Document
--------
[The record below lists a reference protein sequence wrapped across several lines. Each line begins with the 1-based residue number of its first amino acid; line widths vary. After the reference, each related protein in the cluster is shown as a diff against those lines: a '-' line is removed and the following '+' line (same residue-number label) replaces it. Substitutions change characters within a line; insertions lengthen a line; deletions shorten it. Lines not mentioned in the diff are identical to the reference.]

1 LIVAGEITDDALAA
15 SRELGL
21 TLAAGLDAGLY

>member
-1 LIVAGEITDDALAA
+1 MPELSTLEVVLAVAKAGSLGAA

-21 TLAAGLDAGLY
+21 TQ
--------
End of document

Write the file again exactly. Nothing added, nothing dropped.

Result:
[The record below lists a reference protein sequence wrapped across several lines. Each line begins with the 1-based residue number of its first amino acid; line widths vary. After the reference, each related protein in the cluster is shown as a diff against those lines: a '-' line is removed and the following '+' line (same residue-number label) replaces it. Substitutions change characters within a line; insertions lengthen a line; deletions shorten it. Lines not mentioned in the diff are identical to the reference.]

1 LIVAGEITDDALAA
15 SRELGL
21 TLAAGLDAGLY

>member
-1 LIVAGEITDDALAA
+1 MPELSTLEVVLAVAKAGSLGAA

-21 TLAAGLDAGLY
+21 TQ